Guarding your mate is a biological phenomenon.
And this is common among many different species and can be useful to defend territory, guarantee paternity, or prevent disease.
Mate guarding is classified as excessive or unwarranted jealous or protective behaviour towards a spouse or mate.
A new study has, however, discovered that this behaviour is more common in societies that practice arranged marriages or in cultures that place a high value on parental influence in the choice of mate for their children.
It also found that mate guarding is not an exclusively male phenomenon. Women can be just as forceful in protecting their monogamous relationships.
The current findings indicate that the occurrence of mate guarding is more prevalent in Muslim, Indian, Chinese, Turkish, Moroccan, and South Asian societies.
"In Western cultures, most husbands do not actively try to prevent contacts between their wife and other men and may even accept a moderate degree of flirting. In contrast, in many Islamic cultures husbands actively prevent even superficial contact between a female member and another man," said lead author A.P. Buunk.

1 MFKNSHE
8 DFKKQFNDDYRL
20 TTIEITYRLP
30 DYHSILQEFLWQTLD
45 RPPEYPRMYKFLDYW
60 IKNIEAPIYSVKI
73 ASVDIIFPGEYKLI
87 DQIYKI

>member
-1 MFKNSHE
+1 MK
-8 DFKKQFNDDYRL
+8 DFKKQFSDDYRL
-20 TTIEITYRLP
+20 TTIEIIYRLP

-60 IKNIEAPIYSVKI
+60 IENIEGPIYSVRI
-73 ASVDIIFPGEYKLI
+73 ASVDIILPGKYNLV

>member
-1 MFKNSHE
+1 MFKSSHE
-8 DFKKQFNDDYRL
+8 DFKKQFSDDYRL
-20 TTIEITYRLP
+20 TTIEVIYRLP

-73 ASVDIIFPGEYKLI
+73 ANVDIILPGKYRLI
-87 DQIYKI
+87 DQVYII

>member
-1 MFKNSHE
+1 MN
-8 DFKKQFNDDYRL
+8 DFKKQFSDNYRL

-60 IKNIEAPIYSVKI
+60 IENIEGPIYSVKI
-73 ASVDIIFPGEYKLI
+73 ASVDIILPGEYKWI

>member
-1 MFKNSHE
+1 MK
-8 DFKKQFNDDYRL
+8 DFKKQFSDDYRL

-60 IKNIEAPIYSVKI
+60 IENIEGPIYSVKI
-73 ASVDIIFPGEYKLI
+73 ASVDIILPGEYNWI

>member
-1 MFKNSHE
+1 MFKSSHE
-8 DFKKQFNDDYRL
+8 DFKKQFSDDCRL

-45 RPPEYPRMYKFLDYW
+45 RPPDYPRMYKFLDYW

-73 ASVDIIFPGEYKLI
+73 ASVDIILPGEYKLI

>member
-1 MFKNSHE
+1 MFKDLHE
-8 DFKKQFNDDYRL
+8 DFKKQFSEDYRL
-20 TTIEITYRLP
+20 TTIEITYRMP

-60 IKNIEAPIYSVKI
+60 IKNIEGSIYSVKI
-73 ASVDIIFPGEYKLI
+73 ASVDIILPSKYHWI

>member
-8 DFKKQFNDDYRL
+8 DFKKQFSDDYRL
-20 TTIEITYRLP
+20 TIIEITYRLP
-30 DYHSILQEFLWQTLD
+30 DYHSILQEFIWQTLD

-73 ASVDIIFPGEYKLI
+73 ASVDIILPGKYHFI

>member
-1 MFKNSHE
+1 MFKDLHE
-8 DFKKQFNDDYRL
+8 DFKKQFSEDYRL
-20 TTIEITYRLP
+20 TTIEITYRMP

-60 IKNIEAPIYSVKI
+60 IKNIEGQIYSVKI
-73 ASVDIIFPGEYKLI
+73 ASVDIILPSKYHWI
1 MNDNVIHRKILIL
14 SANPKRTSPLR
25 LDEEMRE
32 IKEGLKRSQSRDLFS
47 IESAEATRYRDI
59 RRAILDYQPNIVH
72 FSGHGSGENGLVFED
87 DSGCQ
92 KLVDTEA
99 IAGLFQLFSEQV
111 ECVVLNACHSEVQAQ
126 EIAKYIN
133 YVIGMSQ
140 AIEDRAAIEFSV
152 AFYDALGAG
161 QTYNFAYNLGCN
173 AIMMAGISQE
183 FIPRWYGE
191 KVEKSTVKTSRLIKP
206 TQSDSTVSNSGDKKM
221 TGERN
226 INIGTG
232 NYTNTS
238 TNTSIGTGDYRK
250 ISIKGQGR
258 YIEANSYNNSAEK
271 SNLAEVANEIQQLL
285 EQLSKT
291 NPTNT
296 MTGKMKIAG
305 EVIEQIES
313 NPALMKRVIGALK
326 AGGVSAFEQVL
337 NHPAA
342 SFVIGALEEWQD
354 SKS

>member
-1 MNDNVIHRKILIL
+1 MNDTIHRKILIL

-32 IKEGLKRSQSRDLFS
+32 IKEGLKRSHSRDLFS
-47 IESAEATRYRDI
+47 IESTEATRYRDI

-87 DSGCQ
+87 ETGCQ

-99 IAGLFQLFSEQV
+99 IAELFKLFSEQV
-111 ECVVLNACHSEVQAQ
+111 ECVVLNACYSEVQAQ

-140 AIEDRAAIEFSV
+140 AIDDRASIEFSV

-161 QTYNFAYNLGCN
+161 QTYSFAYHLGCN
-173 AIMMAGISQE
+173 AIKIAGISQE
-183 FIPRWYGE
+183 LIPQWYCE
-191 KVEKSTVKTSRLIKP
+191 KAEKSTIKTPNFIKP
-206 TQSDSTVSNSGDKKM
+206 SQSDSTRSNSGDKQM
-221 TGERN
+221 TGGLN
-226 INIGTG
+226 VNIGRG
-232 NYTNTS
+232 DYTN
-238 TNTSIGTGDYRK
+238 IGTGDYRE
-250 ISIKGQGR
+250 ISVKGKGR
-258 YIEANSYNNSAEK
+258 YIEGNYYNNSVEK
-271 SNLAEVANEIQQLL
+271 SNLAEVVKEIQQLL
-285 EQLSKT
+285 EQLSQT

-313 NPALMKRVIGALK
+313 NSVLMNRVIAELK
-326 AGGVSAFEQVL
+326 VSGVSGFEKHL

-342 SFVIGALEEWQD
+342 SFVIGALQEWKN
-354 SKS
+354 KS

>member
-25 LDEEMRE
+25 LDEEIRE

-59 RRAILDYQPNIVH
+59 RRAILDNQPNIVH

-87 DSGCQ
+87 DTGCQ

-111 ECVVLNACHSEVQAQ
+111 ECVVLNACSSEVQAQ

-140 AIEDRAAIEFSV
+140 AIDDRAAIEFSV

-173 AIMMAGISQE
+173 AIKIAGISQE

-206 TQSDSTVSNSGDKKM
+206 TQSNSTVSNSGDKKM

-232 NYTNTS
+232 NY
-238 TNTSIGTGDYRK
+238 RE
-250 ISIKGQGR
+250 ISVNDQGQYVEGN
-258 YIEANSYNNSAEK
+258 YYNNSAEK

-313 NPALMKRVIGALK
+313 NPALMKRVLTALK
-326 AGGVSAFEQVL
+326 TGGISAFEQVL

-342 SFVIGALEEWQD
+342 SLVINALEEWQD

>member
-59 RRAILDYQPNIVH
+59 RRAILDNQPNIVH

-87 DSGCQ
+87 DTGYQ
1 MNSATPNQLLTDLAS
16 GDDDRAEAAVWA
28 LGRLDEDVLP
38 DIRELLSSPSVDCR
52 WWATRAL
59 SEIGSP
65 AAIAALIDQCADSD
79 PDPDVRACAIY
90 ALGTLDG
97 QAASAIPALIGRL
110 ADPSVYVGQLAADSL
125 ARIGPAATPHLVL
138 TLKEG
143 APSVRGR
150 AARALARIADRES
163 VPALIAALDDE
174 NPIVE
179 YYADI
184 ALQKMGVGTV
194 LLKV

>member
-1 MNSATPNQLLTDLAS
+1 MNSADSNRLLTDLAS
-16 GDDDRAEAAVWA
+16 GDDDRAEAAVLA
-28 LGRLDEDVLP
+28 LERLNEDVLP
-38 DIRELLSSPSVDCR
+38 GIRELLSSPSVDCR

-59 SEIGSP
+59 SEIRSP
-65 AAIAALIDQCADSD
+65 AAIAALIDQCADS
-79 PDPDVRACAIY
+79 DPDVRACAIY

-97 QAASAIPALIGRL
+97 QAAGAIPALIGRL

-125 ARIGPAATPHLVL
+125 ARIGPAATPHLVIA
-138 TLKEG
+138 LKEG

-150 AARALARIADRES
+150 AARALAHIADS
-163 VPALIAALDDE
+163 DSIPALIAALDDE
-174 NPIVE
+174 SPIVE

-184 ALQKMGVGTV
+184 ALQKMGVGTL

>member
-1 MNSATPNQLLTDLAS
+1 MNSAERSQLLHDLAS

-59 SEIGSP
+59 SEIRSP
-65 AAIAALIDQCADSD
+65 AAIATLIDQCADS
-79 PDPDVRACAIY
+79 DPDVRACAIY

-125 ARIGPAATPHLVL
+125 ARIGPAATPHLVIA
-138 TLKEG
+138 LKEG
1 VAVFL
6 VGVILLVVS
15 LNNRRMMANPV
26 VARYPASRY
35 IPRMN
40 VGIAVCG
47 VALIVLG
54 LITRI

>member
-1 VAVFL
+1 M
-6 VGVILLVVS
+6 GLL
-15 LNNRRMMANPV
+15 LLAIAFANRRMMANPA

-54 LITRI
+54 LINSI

"If a male cannot guarantee the paternity of their offspring, they could very well be investing precious resources in another man's offspring. It therefore becomes most important to ensure the fidelity of the female mate," he added.
There is considerable evolutionary evidence that in most societies and historical periods, marriage has been at least partly arranged and has been based on a series of familial considerations rather than on the desires of the individuals concerned.
In their article, the authors emphasized that the degree in which parents control the mate choice of their children is an important factor in the occurrence of mate guarding.
The findings clearly indicate that in cultures and social contexts in which freedom of mate choice is valued highly, the level of mate guarding is relatively low.
"If a marriage is not based on choice or love a person is more likely to become jealous over seemingly inconsequential events. This is probably because it is harder to be sure that the other person is in love with you out of their own volition," said Buunk.
The study is published in Personal Relationships. (ANI)